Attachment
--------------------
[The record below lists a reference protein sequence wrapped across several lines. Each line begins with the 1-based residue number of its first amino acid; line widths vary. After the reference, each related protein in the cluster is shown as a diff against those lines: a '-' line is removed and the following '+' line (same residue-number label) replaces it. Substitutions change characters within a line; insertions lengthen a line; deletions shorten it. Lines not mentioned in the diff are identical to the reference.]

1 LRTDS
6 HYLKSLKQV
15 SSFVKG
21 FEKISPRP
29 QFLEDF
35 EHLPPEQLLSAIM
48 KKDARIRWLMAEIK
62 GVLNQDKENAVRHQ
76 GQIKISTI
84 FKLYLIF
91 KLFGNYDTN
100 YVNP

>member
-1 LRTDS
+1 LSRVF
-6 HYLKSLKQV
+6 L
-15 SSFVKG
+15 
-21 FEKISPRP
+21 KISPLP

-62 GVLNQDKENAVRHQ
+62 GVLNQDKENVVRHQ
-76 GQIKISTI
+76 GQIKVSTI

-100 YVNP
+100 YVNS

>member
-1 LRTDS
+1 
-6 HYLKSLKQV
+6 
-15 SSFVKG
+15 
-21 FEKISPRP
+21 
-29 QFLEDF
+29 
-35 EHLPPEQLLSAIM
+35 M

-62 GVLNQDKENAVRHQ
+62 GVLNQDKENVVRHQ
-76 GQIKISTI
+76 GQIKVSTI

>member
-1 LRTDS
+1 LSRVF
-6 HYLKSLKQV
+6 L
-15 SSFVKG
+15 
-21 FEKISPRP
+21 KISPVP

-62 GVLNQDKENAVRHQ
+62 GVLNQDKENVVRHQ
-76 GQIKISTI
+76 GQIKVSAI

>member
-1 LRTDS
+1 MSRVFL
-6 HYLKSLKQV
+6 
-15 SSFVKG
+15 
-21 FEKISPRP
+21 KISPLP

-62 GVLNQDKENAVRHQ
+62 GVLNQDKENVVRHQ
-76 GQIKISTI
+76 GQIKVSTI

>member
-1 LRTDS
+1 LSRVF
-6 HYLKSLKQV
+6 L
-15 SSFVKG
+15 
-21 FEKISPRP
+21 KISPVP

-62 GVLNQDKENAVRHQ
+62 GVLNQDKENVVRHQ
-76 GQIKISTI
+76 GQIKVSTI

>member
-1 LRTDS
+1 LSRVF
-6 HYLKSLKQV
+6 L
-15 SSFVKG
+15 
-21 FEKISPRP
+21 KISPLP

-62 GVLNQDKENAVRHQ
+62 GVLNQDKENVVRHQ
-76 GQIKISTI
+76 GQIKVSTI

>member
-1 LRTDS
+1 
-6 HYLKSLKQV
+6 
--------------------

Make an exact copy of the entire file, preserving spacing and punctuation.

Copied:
[The record below lists a reference protein sequence wrapped across several lines. Each line begins with the 1-based residue number of its first amino acid; line widths vary. After the reference, each related protein in the cluster is shown as a diff against those lines: a '-' line is removed and the following '+' line (same residue-number label) replaces it. Substitutions change characters within a line; insertions lengthen a line; deletions shorten it. Lines not mentioned in the diff are identical to the reference.]

1 LRTDS
6 HYLKSLKQV
15 SSFVKG
21 FEKISPRP
29 QFLEDF
35 EHLPPEQLLSAIM
48 KKDARIRWLMAEIK
62 GVLNQDKENAVRHQ
76 GQIKISTI
84 FKLYLIF
91 KLFGNYDTN
100 YVNP

>member
-1 LRTDS
+1 LSRVF
-6 HYLKSLKQV
+6 L
-15 SSFVKG
+15 
-21 FEKISPRP
+21 KISPLP

-62 GVLNQDKENAVRHQ
+62 GVLNQDKENVVRHQ
-76 GQIKISTI
+76 GQIKVSTI

-100 YVNP
+100 YVNS

>member
-1 LRTDS
+1 
-6 HYLKSLKQV
+6 
-15 SSFVKG
+15 
-21 FEKISPRP
+21 
-29 QFLEDF
+29 
-35 EHLPPEQLLSAIM
+35 M

-62 GVLNQDKENAVRHQ
+62 GVLNQDKENVVRHQ
-76 GQIKISTI
+76 GQIKVSTI

>member
-1 LRTDS
+1 LSRVF
-6 HYLKSLKQV
+6 L
-15 SSFVKG
+15 
-21 FEKISPRP
+21 KISPVP

-62 GVLNQDKENAVRHQ
+62 GVLNQDKENVVRHQ
-76 GQIKISTI
+76 GQIKVSAI

>member
-1 LRTDS
+1 MSRVFL
-6 HYLKSLKQV
+6 
-15 SSFVKG
+15 
-21 FEKISPRP
+21 KISPLP

-62 GVLNQDKENAVRHQ
+62 GVLNQDKENVVRHQ
-76 GQIKISTI
+76 GQIKVSTI

>member
-1 LRTDS
+1 LSRVF
-6 HYLKSLKQV
+6 L
-15 SSFVKG
+15 
-21 FEKISPRP
+21 KISPVP

-62 GVLNQDKENAVRHQ
+62 GVLNQDKENVVRHQ
-76 GQIKISTI
+76 GQIKVSTI

>member
-1 LRTDS
+1 LSRVF
-6 HYLKSLKQV
+6 L
-15 SSFVKG
+15 
-21 FEKISPRP
+21 KISPLP

-62 GVLNQDKENAVRHQ
+62 GVLNQDKENVVRHQ
-76 GQIKISTI
+76 GQIKVSTI

>member
-1 LRTDS
+1 
-6 HYLKSLKQV
+6 